Nice ways to simply say 'no'
A host offers you the signature cocktail he spent weeks perfecting. A three-layer, diet-destroying slice of cake is placed into your hands. A rented karaoke contraption looms for later.
Holiday party season is here and, with it, the pressure for proud hosts to be unique and guests gracious.
But what happens if a food or activity is out of your comfort zone? Maybe you're mortified at the thought of karaoke or you prefer to steer clear of charades. Perhaps beer is a temptation you can no longer afford or exotically sourced food something you're avoiding on behalf of your digestive tract.
Whether your reasons are health-related, addiction-related or simply despise-charades-related, how to gracefully decline without diluting festivities can be a conundrum.
"I think it's really a matter of the way you say no," said Dr. Louis Primavera, psychologist and co-author of "Taking Charge of Your Emotions: A Guide to Better Psychological Health and Well-Being."
Experts advise banishing guilt when you utter that two-letter word. But do find a polite, firm way to decline.
"If you express hesitation or provide excuses that are not honest, you risk making the conversation much bigger than it needs to be," said Annie Grace, author of "This Naked Mind: Control Alcohol: Find Freedom, Discover Happiness and Change Your Life."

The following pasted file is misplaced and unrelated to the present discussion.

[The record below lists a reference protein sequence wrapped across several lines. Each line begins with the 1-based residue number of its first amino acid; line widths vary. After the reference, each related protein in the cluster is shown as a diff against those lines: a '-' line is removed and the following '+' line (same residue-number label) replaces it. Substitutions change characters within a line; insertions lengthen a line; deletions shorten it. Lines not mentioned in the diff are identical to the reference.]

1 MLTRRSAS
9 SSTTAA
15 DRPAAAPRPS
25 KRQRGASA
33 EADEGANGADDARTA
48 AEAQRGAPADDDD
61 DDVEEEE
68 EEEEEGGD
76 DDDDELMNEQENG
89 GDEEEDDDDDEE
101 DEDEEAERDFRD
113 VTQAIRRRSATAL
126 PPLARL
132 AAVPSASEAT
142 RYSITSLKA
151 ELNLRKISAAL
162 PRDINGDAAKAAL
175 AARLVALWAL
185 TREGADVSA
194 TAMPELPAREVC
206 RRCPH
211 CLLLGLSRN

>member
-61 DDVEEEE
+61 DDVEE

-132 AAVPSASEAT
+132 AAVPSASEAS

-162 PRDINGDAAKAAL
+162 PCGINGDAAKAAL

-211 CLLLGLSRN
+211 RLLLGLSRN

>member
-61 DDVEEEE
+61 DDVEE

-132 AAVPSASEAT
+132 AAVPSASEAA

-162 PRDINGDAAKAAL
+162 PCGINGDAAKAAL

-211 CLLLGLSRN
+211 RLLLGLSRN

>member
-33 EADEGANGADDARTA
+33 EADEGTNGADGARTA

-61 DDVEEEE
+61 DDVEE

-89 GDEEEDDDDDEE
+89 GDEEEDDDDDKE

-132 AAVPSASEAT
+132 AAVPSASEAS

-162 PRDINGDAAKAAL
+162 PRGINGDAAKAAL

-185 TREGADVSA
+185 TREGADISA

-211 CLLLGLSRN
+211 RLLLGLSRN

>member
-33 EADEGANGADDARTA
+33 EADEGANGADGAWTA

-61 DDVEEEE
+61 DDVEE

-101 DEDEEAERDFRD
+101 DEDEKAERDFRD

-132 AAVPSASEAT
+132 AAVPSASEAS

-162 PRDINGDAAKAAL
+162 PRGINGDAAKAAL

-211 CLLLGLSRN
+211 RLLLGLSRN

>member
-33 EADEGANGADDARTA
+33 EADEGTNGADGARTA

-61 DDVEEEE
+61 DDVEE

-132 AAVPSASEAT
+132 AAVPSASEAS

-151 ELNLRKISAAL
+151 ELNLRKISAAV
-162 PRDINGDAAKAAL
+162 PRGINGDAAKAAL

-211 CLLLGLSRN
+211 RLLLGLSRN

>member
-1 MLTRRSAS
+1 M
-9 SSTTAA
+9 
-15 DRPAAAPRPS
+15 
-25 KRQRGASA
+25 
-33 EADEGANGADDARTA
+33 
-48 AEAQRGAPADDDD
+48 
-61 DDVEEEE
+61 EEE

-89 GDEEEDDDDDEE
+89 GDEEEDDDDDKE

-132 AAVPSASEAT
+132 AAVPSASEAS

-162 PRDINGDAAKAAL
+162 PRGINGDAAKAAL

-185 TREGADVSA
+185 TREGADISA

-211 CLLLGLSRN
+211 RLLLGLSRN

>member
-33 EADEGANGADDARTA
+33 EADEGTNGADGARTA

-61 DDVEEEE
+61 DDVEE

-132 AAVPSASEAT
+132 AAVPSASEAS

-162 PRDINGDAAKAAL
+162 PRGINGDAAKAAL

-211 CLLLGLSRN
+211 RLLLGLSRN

Someone who has stopped drinking herself, Grace has had many conversations about saying no during a season peppered with booze and food options.
"I think it's just about being firm and trying to be as graceful as possible," Grace said.
Primavera added that, despite what it might feel like, people are probably not scoping out what you're doing or holding.
"It's really a matter of people's own self-consciousness," he said. "They think everyone's going to focus on them. There's a little child in us that doesn't want to be rejected."
Some might worry that hosts, whether a close friend or a spouse's boss, will be angry or disappointed. Or that fellow guests could have hurt feelings when you're not indulging as they are.
"What you'll find out pretty quickly," Primavera said, "is (that) nobody pays attention."